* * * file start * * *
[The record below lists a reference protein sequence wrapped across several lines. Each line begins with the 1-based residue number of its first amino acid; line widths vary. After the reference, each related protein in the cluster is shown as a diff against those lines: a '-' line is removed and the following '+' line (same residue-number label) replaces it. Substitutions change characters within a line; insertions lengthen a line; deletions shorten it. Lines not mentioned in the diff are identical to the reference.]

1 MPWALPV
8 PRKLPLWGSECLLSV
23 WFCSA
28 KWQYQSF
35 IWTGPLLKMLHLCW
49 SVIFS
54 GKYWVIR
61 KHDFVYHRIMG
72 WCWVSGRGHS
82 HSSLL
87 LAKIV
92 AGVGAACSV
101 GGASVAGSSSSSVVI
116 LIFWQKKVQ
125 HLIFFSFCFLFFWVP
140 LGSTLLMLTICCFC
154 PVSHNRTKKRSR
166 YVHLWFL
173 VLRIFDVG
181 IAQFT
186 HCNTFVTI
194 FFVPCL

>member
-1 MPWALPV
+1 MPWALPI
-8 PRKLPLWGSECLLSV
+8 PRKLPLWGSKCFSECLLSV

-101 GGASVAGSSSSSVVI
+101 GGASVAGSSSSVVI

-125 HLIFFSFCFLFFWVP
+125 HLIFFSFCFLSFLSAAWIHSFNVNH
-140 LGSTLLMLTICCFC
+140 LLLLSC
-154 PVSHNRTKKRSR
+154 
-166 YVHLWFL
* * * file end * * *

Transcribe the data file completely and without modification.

[The record below lists a reference protein sequence wrapped across several lines. Each line begins with the 1-based residue number of its first amino acid; line widths vary. After the reference, each related protein in the cluster is shown as a diff against those lines: a '-' line is removed and the following '+' line (same residue-number label) replaces it. Substitutions change characters within a line; insertions lengthen a line; deletions shorten it. Lines not mentioned in the diff are identical to the reference.]

1 MPWALPV
8 PRKLPLWGSECLLSV
23 WFCSA
28 KWQYQSF
35 IWTGPLLKMLHLCW
49 SVIFS
54 GKYWVIR
61 KHDFVYHRIMG
72 WCWVSGRGHS
82 HSSLL
87 LAKIV
92 AGVGAACSV
101 GGASVAGSSSSSVVI
116 LIFWQKKVQ
125 HLIFFSFCFLFFWVP
140 LGSTLLMLTICCFC
154 PVSHNRTKKRSR
166 YVHLWFL
173 VLRIFDVG
181 IAQFT
186 HCNTFVTI
194 FFVPCL

>member
-1 MPWALPV
+1 MPWALPI
-8 PRKLPLWGSECLLSV
+8 PRKLPLWGSKCFSECLLSV

-101 GGASVAGSSSSSVVI
+101 GGASVAGSSSSVVI

-125 HLIFFSFCFLFFWVP
+125 HLIFFSFCFLSFLSAAWIHSFNVNH
-140 LGSTLLMLTICCFC
+140 LLLLSC
-154 PVSHNRTKKRSR
+154 
-166 YVHLWFL